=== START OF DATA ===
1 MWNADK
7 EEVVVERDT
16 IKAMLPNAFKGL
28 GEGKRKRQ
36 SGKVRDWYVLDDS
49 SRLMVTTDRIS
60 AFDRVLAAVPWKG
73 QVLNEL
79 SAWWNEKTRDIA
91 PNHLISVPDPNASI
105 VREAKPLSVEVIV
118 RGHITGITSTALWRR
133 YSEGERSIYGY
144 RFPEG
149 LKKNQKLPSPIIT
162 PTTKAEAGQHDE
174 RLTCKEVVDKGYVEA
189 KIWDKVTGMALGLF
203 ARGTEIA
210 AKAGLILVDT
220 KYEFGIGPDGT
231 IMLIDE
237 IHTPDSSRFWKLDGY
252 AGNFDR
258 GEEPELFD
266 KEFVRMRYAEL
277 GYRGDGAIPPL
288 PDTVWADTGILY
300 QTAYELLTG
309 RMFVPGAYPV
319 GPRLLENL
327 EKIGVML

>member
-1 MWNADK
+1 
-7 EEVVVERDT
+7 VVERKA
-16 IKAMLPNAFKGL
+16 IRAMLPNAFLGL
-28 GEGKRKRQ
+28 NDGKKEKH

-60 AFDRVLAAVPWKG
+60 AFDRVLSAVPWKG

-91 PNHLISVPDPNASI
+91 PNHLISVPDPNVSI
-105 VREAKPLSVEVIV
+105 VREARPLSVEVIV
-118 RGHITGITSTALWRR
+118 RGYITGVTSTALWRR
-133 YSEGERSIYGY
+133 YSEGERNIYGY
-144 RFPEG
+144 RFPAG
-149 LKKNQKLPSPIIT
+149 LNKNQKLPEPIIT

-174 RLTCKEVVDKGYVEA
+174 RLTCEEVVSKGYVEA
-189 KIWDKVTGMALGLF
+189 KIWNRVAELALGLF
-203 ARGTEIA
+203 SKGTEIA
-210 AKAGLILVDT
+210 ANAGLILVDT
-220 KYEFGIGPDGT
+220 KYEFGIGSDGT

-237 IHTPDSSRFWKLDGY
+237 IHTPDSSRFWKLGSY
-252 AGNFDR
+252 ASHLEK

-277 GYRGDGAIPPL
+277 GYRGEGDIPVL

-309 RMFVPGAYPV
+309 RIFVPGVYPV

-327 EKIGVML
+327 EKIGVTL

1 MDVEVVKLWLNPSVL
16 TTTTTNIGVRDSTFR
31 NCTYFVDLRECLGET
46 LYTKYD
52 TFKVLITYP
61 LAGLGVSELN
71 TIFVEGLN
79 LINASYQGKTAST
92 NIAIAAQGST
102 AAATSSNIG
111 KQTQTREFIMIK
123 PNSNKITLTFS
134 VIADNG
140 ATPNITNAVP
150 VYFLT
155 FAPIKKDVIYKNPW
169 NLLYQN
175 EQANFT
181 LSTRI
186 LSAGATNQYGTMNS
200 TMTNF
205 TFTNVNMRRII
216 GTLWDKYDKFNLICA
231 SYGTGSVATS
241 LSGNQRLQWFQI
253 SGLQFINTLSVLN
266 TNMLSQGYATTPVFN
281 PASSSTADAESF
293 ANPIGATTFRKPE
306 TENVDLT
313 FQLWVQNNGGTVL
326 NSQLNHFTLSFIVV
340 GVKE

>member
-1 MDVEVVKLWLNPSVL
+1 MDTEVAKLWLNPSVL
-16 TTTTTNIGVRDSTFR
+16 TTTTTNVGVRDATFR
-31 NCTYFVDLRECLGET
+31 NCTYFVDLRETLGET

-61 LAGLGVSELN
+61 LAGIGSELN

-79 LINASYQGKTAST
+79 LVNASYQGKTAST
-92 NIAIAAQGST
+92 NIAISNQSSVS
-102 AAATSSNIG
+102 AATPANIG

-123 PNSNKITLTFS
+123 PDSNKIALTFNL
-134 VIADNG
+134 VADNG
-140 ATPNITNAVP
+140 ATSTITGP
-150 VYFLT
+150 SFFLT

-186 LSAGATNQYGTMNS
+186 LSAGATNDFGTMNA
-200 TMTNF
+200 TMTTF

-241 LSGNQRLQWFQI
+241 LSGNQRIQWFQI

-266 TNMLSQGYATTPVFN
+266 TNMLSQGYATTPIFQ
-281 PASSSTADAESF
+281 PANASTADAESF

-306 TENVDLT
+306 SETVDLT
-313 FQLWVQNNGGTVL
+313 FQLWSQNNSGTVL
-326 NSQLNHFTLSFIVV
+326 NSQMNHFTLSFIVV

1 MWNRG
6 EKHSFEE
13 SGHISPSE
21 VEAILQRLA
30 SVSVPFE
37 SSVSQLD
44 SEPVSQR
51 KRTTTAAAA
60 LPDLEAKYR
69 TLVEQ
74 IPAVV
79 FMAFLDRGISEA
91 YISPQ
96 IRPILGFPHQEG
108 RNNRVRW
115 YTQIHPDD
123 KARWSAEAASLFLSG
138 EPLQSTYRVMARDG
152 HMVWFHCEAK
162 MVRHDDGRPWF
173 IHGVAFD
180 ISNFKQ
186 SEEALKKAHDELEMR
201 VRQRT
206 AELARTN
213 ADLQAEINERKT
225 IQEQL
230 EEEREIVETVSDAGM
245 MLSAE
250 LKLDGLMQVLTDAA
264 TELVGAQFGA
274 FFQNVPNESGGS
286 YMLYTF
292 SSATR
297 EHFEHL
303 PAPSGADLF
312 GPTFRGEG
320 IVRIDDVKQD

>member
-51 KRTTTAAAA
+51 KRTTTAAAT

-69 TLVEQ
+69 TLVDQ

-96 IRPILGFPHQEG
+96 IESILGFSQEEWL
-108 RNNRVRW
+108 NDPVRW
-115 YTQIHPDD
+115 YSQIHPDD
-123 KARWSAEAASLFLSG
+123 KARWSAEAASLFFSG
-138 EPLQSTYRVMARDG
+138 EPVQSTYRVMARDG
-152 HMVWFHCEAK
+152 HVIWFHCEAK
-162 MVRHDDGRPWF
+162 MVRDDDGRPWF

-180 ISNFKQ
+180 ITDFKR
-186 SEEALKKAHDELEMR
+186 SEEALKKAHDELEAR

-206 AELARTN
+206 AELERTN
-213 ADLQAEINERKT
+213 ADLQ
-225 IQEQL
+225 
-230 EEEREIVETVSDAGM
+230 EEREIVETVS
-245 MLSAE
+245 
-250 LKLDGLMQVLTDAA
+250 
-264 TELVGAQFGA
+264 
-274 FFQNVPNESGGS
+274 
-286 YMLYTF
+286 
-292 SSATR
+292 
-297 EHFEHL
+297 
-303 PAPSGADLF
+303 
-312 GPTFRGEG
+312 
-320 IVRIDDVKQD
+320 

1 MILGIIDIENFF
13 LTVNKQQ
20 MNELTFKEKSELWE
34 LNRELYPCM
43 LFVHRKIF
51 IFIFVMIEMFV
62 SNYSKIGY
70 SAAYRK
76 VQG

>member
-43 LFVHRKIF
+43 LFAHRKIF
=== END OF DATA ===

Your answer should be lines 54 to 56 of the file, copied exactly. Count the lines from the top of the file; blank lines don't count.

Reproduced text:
-149 LKKNQKLPSPIIT
+149 LNKNQKLPEPIIT

-174 RLTCKEVVDKGYVEA